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Title: Occupational safety and health status in the informal Non-food manufacturing sector in Kampala city, Uganda
Authors: Wekoye, Stephen Aurice
Keywords: Occupational safety and health
Issue Date: Oct-2019
Publisher: Egerton University
Abstract: The informal sector is an engine of growth with more than 1.8 billion people globally and one billion workers in developing countries producing a greater portion of GD (25-60%) in developing countries. It provides employment opportunities to majority of the population in both developing and developed countries. However the sector is unregulated and recorded in government statistics. There are high and tragic incidences of occupational related accidents and injuries that go unabated in Kampala. The purpose of the study was to assess the OSH status in the informal non-food manufacturing sector and identify interventions in Kampala. A cross sectional survey design was used, both qualitative and quantitative data were collected. 424 firms were sampled; manufacture of metal products, furniture, textiles and clothing, concrete and brick, paper and paper recycling, repair of machinery and other manufacturing sectors of the informal sector. Data on hazards and control measures, knowledge, attitudes, administrative measures and compliance were obtained using questionnaires, checklists and interview, on OSH Legal framework were obtained from ILO OSH conventions, Acts, textbooks and government reports and analysed into frequencies, percentages, chi-square and multivariate regression. Various types of hazards were identified; inadequate ventilation 66 (50.4%), optical radiation 55 (44%), extreme weather 88 (37.4%), extreme heat 71 (34.3%), extreme noise 79 (27.9%), in manufacture of metal products. Noxious gases 91 (26.7%) and paints 66 (19.5%) in furniture and metal products while sharps 77 (21.3%) were in manufacture of metal products. Ergonomic hazards heavy lifting 67 (19.5%) in metallic products and psychosocial hazards such as stress accounted for 105 (30.5%) in metal products. Factors affecting OSH practices at p< 0.05 were; age 2 = 51.3, gender 2 = 23.9, marital status 2 = 17.1, education level 2 = 147.3, period working in Jua-kali 2, = 87.5, number of employees at work 2 =69.9 and hours spend per day 2 = 19.8 while the CORs were; age 0.0467- 0.0478, gender 0.0918-0.0997, education level 0.0859-0.0819, PPE usage 0.0317-0.0319). All the enterprises lacked awareness on OSH regulations, workplace OSH policies and certificates of machinery inspection. Knowledge of occupational hazards and control measures was moderate 271 (70%) while attitude towards hazard control measures by complying with safety precautions was very poor (below 16%). Compliance with hazard control measures was low, however PPE usage was 254 (65.4%) and 239 (61.6%) applying hazard control measures in the informal sector. Creation of awareness through mass media, training and awareness, provision of OSH regulations and regulation by government were recommended.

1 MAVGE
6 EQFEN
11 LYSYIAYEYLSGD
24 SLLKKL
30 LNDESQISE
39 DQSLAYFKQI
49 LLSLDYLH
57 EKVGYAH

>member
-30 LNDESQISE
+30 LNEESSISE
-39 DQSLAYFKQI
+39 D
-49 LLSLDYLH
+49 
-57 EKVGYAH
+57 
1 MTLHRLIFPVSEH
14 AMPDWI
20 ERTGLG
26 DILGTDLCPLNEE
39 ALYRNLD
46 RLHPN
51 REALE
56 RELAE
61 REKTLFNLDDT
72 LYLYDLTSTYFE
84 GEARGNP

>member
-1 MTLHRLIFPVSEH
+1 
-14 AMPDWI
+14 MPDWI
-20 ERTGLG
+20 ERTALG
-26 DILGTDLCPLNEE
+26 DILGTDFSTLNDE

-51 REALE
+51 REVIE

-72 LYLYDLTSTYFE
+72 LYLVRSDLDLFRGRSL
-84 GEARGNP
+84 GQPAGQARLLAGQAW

Appears in Collections:Faculty of Environment and Resource Development

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